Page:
Location: Anchor Illinois

History of Anchor Illinois

What is now Anchor, Town 24, Range 6 east of the Third Principal Meridian, is the easternmost of the middle tier of townships of McLean County, being bounded on the east by Ford County, and is just about midway between Indian Grove on the north and Cheney’s Grove on the south, Burr Oak Grove on the east and Old Town Timber on the west. During most of its history it has been a part of Cropsey and, of course, its history is much blended with that. The reader is referred, therefore, to Cropsey for many things which the writer does not deem best to repeat here. Until 1877, this town and Cropsey were together in political organization. A little unfriendliness had grown up ; there did not seem to be any convenient common center for holding town meetings, and a little strife was known to exist between the north and south ends on town affairs. In 1876, a petition was presented to the Board of Supervisors, signed by many of the principal citizens, asking to have the town divided. The Board granted the petition, and at the suggestion of George R. Back, who was then Supervisor, the new town was named Anchor. What small debts there were, were equitably divided, and the township ” property,” consisting of a record-book and Clerk’s desk, were parted between them, Cropsey taking the...

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Church History of Anchor Illinois

Anchor is reasonably well supplied with churches, and the people seem to be interested in spiritual matters. ” Prairie Chapel” (M. E.), a neat and plain structure, standing near the iron bridge is 30×40, and was built in 1874, at a cost of $1,300. Preaching had been held in the schoolhouse for some years quite regularly, when it was thought best to build the chapel. Messrs. O. D. Butler, Alex. Shannon, J. C. Swatsley, Z. C. Worley and H. A. Thompson were selected to look after the work. It belongs to Fairbury Circuit, and the pulpit has been supplied by Revs. D. R. Dietch, Mr. Bealer and James Sanders. who now officiates. Preaching service is held each alternate Sabbath, and a Sabbath school is maintained. Bethel M. E. Church was built on Section 32, in 1876. Mr. George R. Buck, a resident of the town, organized a “class ” in 1873, at the Sherwood schoolhouse. After the organization of the Church, Rev. Josiah Kern preached two years. Then followed Rev. William Wiley, under whom the church was built. D. B. Spencer, Abraham Crotinger and G. R. Buck were the leading spirits in the building of this neat edifice. It is 32×46, and cost $1,600. Rev. Mr. Souders and Rev. Mr. Flowers have since officiated. This Church belongs to Union Circuit. . George R. Buck was instrumental in starting a...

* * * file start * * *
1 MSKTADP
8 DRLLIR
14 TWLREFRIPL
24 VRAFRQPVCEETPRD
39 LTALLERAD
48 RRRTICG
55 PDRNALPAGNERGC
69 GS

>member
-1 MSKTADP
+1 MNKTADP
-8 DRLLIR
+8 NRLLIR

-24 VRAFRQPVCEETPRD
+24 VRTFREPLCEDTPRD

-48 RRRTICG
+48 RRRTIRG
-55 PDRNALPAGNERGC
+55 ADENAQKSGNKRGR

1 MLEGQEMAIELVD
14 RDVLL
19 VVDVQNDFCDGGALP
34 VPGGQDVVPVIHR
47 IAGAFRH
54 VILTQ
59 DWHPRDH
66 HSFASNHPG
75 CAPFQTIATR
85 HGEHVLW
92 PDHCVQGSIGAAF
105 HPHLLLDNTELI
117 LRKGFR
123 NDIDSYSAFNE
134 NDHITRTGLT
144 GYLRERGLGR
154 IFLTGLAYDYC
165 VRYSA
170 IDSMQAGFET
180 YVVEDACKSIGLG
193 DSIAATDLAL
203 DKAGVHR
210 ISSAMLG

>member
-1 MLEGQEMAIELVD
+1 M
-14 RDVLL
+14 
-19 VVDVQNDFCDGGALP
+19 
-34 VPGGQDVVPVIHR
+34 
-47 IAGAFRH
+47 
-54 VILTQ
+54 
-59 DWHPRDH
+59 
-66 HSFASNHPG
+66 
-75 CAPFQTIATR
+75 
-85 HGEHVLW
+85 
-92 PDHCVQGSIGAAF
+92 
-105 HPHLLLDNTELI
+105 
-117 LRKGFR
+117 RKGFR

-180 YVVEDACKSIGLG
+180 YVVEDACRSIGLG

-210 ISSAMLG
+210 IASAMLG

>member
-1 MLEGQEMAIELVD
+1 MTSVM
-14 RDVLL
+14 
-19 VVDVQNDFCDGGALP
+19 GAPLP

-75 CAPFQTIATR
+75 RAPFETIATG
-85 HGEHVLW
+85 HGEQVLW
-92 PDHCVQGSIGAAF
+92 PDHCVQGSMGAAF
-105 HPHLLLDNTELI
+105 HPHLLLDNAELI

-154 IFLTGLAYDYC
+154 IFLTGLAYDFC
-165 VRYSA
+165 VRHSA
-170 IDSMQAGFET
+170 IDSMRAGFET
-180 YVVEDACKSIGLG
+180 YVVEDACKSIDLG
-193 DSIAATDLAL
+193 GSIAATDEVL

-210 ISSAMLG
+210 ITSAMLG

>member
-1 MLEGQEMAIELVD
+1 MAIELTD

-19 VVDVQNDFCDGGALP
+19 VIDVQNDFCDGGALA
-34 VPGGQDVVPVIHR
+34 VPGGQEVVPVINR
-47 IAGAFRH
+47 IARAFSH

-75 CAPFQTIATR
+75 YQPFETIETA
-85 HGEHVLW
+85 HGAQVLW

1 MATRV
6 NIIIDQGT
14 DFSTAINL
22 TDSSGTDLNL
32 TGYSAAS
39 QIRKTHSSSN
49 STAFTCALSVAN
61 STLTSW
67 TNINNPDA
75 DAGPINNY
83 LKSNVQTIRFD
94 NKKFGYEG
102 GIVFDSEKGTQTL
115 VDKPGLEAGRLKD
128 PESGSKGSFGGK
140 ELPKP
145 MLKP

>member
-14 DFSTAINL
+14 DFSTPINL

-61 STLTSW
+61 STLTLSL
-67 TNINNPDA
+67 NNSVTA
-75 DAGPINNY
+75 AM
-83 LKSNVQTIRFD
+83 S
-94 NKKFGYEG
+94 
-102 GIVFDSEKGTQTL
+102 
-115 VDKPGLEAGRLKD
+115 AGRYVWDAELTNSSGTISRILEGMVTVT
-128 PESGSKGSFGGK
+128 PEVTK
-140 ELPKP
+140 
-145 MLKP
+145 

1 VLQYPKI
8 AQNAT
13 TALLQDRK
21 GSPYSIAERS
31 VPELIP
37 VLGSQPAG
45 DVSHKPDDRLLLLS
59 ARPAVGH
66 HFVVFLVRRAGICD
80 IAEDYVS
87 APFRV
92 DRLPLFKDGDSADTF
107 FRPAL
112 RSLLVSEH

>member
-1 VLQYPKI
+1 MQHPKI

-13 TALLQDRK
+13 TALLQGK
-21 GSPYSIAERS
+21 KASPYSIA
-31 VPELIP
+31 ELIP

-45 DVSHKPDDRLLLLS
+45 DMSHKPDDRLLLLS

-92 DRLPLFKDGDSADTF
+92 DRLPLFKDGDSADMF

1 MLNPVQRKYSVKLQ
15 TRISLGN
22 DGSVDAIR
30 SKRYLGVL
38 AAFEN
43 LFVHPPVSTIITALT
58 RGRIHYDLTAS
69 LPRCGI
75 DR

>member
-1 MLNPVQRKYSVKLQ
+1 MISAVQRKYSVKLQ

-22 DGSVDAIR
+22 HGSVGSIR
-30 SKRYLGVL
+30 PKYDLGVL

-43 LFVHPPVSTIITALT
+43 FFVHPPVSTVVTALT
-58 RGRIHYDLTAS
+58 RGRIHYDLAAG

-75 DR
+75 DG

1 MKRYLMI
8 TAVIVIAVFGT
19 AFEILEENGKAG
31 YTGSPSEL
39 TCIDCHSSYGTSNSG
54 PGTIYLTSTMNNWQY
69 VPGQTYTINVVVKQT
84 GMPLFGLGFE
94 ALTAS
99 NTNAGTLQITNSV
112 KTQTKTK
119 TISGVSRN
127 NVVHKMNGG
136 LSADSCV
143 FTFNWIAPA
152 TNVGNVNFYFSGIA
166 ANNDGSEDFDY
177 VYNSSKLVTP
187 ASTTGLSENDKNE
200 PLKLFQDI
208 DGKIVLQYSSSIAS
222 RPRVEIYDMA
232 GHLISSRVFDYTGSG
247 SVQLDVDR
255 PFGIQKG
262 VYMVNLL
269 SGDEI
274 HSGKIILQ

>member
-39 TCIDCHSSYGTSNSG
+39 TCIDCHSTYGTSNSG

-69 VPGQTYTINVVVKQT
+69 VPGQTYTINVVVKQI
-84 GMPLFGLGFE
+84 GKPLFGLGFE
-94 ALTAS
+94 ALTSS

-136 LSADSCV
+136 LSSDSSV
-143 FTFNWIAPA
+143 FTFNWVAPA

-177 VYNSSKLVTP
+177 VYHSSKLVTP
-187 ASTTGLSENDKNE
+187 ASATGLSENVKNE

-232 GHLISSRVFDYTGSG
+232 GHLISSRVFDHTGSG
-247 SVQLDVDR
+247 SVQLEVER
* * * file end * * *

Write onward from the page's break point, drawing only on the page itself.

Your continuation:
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Early Settlers of Anchor Illinois

The oldest resident now living in town is John Sharpless. He came from Indiana with a family consisting of wife and five children, and worked a farm two years at Indian Grove. He made an arrangement, as he supposed, to work a piece for Capt. Johnson, at the Mackinaw timber, for the year 1863; but a misunderstanding occurred, and he left. It was late for renting, and the only chance be could get was a half-section of the Stackpole land on Section 18, and, very much against his will, he was obliged to take a prairie farm. He liked it so much better than he expected, that he lives near the same place, on Section 29, now. There was a farm lying near by that had been cropped in 1861, but had lain idle in 1862. The proprietor offered to take one-fifth grain rent for it, but he could not find any one to take. Sharpless gave the usual rent, one-third. There were plenty of deer and wolves at this time, but he did not give much attention to them. He found his time fully occupied on the farm. After working the land two years, he bought of Jones, where he lives. Sharpless was and is an ardent believer in the Democratic party, and tells how he felt when he attended the first election in this town and put...

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